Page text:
Many of the ISEMP projects created GIS mapping tools to estimate variables needed to drive other models. For example, abundance and productivity of salmonids are different in valleys of different types (i.e., wide valleys with low gradient where the stream meanders vs. narrow and steep valleys where the stream is mainly cascades). To address this relationship in life-cycle models, they developed a tool to measure valley bottom width from digital maps using GIS.

A key finding from these projects is the need to design monitoring studies of restoration actions at appropriate scales of space and time for expected resource outcomes. Projects were able to detect local improvements but often failed to detect population-wide responses (e.g., Entiat IMW). Not unexpectedly, population metrics suffer from spatial mis-matches (e.g., population spatial scale is much larger than restoration spatial scale), from high variability in responses, from influences by many factors over and above restoration, and a longer-time lag for restoration actions to become effective. Detection of population scale responses to local restoration actions likely will need much longer time scales than are typically included in most monitoring programs.


The tests of the effects of habitat restoration carried out and published by the ISEMP/CHaMP program are among the best conducted to date, worldwide. An example is the research on the effects of Beaver-Dam analogs on steelhead in the Bridge Creek watershed of the John DayRiver (Bouwes et al. 20162). As a result, this approach that requires less heavy equipment and site disturbance is being used increasingly in other programs throughout the Basin.


The program also broke new ground in determining how to measure habitat across a wide range of spatial scales from local sites to whole sub-watersheds, and where best to focus sampling efforts in such a daunting task. For example, a key result was that measuring more sites at intermediate intervals (e.g., 3 years) is more important than measuring fewer sites every year, because variation in habitat is larger across sites than among years within a given site.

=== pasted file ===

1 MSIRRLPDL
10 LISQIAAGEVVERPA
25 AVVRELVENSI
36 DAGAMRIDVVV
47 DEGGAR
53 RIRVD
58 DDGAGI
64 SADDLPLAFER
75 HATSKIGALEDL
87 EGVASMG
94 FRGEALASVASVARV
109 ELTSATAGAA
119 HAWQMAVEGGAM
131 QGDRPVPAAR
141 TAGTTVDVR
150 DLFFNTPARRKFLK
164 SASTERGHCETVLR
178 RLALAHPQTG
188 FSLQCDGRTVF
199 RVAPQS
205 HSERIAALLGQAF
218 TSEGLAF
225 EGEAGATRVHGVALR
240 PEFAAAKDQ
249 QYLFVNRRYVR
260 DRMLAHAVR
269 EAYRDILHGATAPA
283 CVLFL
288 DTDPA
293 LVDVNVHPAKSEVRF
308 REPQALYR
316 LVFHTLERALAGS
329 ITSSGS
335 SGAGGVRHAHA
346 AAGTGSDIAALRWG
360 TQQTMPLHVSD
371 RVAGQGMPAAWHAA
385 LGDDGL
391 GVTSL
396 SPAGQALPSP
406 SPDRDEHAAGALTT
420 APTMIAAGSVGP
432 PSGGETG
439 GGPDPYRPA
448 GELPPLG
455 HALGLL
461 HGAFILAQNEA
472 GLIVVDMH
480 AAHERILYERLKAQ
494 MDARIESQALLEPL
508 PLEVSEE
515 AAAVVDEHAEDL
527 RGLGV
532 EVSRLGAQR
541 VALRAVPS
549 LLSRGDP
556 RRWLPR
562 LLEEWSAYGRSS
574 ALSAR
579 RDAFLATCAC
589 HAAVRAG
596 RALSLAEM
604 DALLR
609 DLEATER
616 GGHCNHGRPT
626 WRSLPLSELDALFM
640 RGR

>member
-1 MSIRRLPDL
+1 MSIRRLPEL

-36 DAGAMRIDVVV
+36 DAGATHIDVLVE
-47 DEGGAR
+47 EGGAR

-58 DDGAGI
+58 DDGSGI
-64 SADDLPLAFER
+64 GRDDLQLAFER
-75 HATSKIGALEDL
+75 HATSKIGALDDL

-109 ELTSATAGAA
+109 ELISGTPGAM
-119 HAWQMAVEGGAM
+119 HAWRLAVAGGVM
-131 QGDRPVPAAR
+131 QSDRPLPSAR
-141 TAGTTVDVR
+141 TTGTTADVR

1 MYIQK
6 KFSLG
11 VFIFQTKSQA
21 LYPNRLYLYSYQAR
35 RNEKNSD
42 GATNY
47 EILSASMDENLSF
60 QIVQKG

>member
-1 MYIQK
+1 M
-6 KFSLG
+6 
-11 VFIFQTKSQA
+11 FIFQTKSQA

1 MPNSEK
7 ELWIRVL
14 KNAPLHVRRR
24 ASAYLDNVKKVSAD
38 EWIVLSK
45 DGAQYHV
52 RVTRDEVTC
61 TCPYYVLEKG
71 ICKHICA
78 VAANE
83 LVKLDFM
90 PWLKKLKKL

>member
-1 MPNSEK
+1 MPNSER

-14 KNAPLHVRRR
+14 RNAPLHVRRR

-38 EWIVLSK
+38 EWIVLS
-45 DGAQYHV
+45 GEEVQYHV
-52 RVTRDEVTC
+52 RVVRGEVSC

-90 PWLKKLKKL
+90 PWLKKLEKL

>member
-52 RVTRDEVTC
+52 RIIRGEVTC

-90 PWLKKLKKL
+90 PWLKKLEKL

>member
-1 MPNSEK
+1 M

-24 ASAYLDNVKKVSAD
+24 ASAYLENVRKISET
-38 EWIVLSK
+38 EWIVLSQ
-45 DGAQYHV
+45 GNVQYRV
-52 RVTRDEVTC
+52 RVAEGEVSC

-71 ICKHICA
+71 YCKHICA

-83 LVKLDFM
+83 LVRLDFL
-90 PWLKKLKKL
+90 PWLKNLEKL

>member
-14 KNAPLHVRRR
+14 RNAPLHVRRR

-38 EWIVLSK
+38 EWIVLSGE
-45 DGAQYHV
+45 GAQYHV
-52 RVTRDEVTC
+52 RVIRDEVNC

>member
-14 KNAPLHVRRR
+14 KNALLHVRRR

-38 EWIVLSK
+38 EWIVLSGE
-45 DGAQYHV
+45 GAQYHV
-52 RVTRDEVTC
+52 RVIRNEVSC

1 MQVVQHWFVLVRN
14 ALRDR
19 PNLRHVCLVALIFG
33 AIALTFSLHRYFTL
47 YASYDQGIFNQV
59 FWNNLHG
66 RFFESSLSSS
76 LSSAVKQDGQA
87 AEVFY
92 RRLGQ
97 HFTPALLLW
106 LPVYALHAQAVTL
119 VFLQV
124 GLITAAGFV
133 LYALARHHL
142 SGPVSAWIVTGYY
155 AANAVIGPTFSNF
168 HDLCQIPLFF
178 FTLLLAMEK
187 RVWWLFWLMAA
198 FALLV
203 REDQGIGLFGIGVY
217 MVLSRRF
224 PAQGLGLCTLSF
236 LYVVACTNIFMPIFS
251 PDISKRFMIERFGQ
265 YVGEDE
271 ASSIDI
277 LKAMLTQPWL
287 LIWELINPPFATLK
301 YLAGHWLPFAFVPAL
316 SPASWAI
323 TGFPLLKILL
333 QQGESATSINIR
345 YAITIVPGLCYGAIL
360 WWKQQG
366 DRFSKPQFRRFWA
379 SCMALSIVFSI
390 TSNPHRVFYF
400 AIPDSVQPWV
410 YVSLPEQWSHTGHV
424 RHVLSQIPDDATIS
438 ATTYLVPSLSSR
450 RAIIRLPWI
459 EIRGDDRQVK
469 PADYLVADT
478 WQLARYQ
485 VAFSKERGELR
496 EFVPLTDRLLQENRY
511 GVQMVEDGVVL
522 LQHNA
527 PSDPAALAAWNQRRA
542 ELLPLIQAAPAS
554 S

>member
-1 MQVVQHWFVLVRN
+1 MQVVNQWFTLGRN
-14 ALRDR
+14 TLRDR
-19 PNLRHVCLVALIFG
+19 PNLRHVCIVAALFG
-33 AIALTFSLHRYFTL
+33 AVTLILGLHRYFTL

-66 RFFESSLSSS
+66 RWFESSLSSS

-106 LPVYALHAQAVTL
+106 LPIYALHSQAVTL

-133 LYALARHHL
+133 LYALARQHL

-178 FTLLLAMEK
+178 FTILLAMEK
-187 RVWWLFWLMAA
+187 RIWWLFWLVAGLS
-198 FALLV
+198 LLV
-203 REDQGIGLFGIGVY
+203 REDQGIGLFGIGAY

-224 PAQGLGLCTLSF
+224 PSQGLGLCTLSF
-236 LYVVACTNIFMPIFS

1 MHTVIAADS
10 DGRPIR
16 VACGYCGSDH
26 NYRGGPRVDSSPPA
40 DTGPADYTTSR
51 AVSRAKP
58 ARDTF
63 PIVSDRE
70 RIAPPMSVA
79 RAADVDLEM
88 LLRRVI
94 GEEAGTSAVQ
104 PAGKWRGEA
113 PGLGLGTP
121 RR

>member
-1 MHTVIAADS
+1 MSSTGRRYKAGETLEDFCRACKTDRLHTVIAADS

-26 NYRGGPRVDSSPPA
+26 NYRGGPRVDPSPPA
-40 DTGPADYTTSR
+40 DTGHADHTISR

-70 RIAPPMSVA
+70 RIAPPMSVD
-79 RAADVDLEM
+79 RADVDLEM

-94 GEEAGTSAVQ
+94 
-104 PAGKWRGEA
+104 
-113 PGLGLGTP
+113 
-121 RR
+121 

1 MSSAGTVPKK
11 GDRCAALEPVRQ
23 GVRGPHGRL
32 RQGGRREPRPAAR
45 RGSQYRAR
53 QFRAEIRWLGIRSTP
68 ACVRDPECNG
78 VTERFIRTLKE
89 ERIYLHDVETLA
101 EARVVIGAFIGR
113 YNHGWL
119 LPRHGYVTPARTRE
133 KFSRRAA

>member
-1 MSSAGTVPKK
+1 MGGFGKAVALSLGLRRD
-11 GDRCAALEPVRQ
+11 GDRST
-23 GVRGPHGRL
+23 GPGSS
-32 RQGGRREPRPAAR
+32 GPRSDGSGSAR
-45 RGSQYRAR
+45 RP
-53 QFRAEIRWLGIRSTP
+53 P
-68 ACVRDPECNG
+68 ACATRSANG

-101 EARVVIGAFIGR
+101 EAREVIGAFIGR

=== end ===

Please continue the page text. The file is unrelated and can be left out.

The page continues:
Another key finding was that some of the most striking improvements in habitat and fish numbers have been achieved from lower cost projects that focus on natural-processes, such as small-scale structures and beaver input, not just from larger and more expensive projects.

Key project findings were shared widely in the refereed literature. The list of 53 peer-reviewed publications from the project, many of which appeared just in the last few years, is very impressive.


Lessons Learned and Areas for Improvement
The CHaMP protocol has been used by more than 10 state and Federal agencies and tribes to monitor fish habitat and restoration projects. Researchers and managers will continue to reap benefits from the tools developed and the papers published by the ISEMP/CHaMP program for decades to come. Despite the body of information developed by ISEMP and CHaMP, the lack of effective outreach and information sharing was a major weakness of the programs.

The programs did not provide frequent and timely syntheses of their measurements for use by regional projects and leaders of the Council and BPA. The programs were not successful in showing managers and policy makers why the results they were producing were useful. Examples of practical information for managers and decision makers in clear language free of jargon were needed. Instead, many of the reports were difficult to read and interpret, often because the writing was suitable for statisticians and GIS experts but not the intended audience. Most of the audience is lost by jargon, such as “site level sample inclusion probabilities,” “riparian vegetation departure products,” and “user-defined non-zero probability” in the Summary Report. Great results cannot be used if the audience who is supposed to use them cannot easily understand them.

One area that did not receive much attention in the project was the linkage of upslope/upstream processes and management to conditions in the downstream, valley bottom and fish bearing sections of watersheds. Although the need to provide tools or links for including these considerations was identified in past reviews, it does not appear to be included in the summary reports. Certainly, this would have added complexity to the work, but it is an important component for ultimately understanding, managing and restoring aquatic habitat and fish populations at watershed scale.


A final goal for ISEMP/CHaMP would be to show managers and decision makers results they can really use. The projects have ended, but NOAA Fisheries and collaborators are continuing to analyze, synthesize, and present their findings. It will be beneficial for the Fish and Wildlife Program to track and publicize when and where the findings and data are available into the future.

Design of Future Monitoring Programs